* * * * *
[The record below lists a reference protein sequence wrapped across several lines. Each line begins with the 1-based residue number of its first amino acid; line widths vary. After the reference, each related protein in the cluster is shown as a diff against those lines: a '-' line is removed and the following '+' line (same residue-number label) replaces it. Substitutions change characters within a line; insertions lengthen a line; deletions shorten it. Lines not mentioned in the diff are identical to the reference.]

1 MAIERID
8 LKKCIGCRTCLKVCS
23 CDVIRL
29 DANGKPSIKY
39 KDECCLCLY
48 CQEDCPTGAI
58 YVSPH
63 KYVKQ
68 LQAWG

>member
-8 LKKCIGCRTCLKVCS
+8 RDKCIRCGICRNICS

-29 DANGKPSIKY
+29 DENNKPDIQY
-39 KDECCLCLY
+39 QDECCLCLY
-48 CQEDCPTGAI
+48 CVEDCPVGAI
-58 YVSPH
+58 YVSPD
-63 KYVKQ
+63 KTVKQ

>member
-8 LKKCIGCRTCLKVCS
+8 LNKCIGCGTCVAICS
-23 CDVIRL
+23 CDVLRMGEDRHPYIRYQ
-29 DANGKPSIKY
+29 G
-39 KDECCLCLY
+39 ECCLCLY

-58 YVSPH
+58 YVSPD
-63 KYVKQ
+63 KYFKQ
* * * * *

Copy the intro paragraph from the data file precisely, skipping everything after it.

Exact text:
[The record below lists a reference protein sequence wrapped across several lines. Each line begins with the 1-based residue number of its first amino acid; line widths vary. After the reference, each related protein in the cluster is shown as a diff against those lines: a '-' line is removed and the following '+' line (same residue-number label) replaces it. Substitutions change characters within a line; insertions lengthen a line; deletions shorten it. Lines not mentioned in the diff are identical to the reference.]